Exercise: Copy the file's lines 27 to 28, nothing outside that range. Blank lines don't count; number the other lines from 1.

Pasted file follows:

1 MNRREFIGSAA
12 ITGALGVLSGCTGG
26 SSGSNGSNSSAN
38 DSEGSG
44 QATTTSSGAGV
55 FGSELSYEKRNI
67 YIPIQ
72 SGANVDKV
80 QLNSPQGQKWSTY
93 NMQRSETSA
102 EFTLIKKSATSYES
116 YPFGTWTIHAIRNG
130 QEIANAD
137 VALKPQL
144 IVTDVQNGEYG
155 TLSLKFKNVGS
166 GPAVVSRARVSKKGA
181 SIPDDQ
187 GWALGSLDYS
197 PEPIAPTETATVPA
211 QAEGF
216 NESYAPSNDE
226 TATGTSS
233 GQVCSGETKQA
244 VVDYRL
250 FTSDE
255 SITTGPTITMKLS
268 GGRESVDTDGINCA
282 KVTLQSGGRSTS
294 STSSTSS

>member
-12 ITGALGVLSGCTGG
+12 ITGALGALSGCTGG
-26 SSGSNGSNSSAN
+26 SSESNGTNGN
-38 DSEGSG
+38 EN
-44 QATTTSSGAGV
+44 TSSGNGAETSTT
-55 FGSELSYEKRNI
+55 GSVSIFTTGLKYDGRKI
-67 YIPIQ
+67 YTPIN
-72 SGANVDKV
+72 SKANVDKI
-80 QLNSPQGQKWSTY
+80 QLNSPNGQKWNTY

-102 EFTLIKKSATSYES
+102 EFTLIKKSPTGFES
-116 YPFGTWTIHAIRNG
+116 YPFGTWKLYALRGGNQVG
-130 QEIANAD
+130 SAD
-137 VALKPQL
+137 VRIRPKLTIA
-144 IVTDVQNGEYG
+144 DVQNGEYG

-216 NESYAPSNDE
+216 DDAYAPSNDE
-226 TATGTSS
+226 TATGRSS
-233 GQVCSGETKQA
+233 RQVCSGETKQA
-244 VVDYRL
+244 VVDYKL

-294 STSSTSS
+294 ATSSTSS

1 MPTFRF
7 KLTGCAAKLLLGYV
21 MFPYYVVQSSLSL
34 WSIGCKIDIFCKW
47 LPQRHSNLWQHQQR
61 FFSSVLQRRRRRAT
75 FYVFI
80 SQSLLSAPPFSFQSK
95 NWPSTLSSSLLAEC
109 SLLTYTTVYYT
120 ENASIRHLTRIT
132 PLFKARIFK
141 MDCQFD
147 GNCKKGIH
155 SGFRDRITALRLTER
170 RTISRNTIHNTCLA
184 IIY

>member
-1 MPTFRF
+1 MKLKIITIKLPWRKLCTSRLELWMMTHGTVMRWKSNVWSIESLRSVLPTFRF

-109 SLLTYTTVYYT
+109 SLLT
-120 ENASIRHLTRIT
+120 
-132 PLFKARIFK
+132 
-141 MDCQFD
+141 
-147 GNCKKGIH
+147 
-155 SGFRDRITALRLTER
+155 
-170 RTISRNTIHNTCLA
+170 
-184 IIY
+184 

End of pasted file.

255 SITTGPTITMKLS
268 GGRESVDTDGINCA